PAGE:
MedicalResearch.com Interview with: Tarek Alansari, MD Metropolitan HospitalTarek Alansari, MD Metropolitan Hospital MedicalResearch.com: What is the background for this study? What are the main findings? Response: Cannabis is the most frequently consumed recreational drug in the world. The use of cannabis is becoming increasingly accepted by the general public in the United States. The estimates of the prevalence of cannabis use in the United States is about 9.5% in the adult population and the prevalence of dependence or abuse approaches 2.9%. Those under the age of 35 years are the most frequent consumers. According to Business Insider as of June 2018, recreational cannabis is legal in 9 states and medical cannabis is legal in 30 states. Recent surveys show that about 35 million Americans are frequent cannabis users. Aiming for symptomatic relief, some patients with different gastrointestinal disorders have turned to cannabis without fully understanding the effect of its use for their individual condition. Biliary tract disease, ethanol abuse, infections, autoimmunity, and genetics are well known causes of acute pancreatitis. However, medication-induced pancreatitis remains a less common etiology. In about 20% of cases of acute pancreatitis despite of the great improvement in genetic testing and imaging modalities, the workup still fails to reveal an etiology. These cases are labeled idiopathic. Cannabis use is emerging as a rare, possibly overlooked cause of acute pancreatitis with few cases reported in the literature. In the United States, only 5 cases of cannabis - induced acute pancreatitis (AP) have been reported till September 2017. The review of literature revealed that only 26 cases of cannabis-induced AP have been reported worldwide.
Author Interviews, Cannabis, Pain Research / 20.09.2018

MedicalResearch.com Interview with: “Cannabis” by Don Goofy is licensed under CC BY 2.0Martin De Vita, MS Doctoral Candidate Clinical Psychology Department Syracuse University MedicalResearch.com: What is the background for this study? What are the main findings?  Response: Despite widely held beliefs that cannabis is effective for pain relief, experimental trials have produced mixed results. As result, the analgesic properties of cannabinoid drugs have remained poorly understood. We aimed to clarify these findings by extracting data from every available experimental pain study and analyzing the results as a whole. We found that numerous aspects of pain were being influenced in different ways. We found that cannabinoid drugs did not significantly reduce the intensity of experimental pain, but they did produce small-sized reductions in pain unpleasantness. Cannabinoids produced significant analgesic effects on pain threshold and tolerance. There was no significant effect of cannabinoids on mechanical hyperalgesia.
Author Interviews, Cannabis, Neurology, University Texas / 17.09.2018

MedicalResearch.com Interview with: [caption id="attachment_44588" align="alignleft" width="149"]Dr. Francesca M. Filbey PhD Professor Program Head, Cognition and Neuroscience PhD Bert Moore Chair in BrainHealth UT Dallas Dr. Filbey[/caption] Dr. Francesca M. Filbey PhD Professor Program Head, Cognition and Neuroscience PhD Bert Moore Chair in BrainHealth UT Dallas MedicalResearch.com: What is the background for this study? What are the main findings? Response: The cannabis literature has generally focused on changes in brain function when engaged in a task. We were interested in examining whether these differences are present when not engaged in a task (i.e., during resting state) to understand baseline functional organization of the brain. Changes to baseline functional organization may reflect changes in brain networks underlying cognition. We also wanted to investigate whether specific brain waves, as measured by electroencephalography (EEG), are associated with measures of cannabis use, such as craving.
Author Interviews, Cannabis, CDC, JAMA, Pediatrics / 17.09.2018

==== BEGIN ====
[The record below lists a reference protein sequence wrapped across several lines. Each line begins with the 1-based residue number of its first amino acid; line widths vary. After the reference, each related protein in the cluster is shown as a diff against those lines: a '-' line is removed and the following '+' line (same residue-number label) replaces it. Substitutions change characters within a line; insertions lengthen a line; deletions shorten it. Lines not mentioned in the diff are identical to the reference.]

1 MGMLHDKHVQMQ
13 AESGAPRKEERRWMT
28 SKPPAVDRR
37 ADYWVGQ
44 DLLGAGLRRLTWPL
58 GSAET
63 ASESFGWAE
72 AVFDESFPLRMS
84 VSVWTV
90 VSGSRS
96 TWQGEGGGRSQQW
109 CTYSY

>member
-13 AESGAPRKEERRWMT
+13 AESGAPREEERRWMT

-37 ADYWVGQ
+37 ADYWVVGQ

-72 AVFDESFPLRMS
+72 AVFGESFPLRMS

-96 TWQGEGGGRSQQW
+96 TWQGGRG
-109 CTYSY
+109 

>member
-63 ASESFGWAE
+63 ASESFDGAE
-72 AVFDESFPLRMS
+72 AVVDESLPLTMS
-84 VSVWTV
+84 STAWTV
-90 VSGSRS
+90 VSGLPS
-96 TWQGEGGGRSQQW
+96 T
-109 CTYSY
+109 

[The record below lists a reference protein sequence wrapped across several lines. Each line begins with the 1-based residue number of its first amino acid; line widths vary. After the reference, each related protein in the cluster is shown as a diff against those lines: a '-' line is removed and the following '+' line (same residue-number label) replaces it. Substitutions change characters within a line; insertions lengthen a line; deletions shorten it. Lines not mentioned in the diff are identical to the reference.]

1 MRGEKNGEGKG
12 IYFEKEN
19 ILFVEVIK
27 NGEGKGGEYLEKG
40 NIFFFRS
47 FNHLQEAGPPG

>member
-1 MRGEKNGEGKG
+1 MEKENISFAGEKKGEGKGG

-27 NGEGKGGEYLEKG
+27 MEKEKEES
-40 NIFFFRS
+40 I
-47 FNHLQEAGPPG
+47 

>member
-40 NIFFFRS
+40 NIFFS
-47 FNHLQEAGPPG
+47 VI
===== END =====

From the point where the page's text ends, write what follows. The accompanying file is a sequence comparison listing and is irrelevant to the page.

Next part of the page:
MedicalResearch.com Interview with: [caption id="attachment_44480" align="alignleft" width="132"]Katrina Trivers, PhD, MSP Lead author and lead epidemiologist Office on Smoking and Health CDC Dr. Trivers[/caption] Katrina Trivers, PhD, MSP Lead author and lead epidemiologist Office on Smoking and Health CDC MedicalResearch.com: What is the background for this study? Response: Although we’ve seen considerable declines in the use of regular cigarettes among U.S. youth over the past several decades, the tobacco product landscape is evolving, and the use of other tobacco products have become increasingly popular. For example, as of 2014, e-cigarettes have become the most commonly used tobacco product among US youth. During 2011-2015, e-cigarette use increased 900% among U.S. high school students before declining in 2016. No change was observed in 2017, with about 2 million youth, including 12% of high school students and 3% of middle school students, reporting they had used e-cigarettes in the past 30 days. This is a public health concern because the use of any form of tobacco product is unsafe among youth, irrespective of whether it’s smoked, smokeless, or electronic. The U.S. Surgeon General has concluded that the aerosol emitted from e-cigarettes is not harmless. It can contain harmful ingredients, including nicotine, carbonyl compounds, and volatile organic compounds known to have adverse health effects. The nicotine in these products is of particular concern given that nicotine exposure during adolescence can cause addiction and can harm the developing adolescent brain. In recent years, many youth have also been using other psychoactive substances in e-cigarettes, including cannabinoids and other illicit drugs. This could have been fueled, in part, by shifts in the social acceptability and access to cannabis as several states have or are considering legalized cannabis sales for adults. A previous CDC study found that in 2015, almost 1 in 3 students reported using e-cigarettes with non-nicotine substances. However, it wasn’t possible to identify what exactly those substances were based on the question. Given the high concurrent use of tobacco and other substances, including cannabis, a more detailed question was added to a future survey to assess the use of cannabis in e-cigarettes among U.S. youth. This study presents the findings from that question.
Author Interviews, Cannabis, Pain Research / 13.09.2018

MedicalResearch.com Interview with: Jacob M. Vigil, PhD Department of Psychology University of New Mexico MedicalResearch.com: What is the background for this study?   Response: For the past several years we have been using observational research designs as a means to overcome some of the logistical and legal barriers for conducting patient outcomes medical cannabis research. In partnership with the software developers of the Releaf App which currently is the largest repository of user-entered information on the consumption and effects of cannabis use in the United States, we have been able to measure how patients choose to consume cannabis and the effects of those choices in real-time.  Since its release in 2016, the commercially developed Releaf App has been the only publicly available, incentive-free patient educational software program designed for recording how individual cannabis usage sessions correspond to immediate changes in symptom intensity levels and experienced side effects.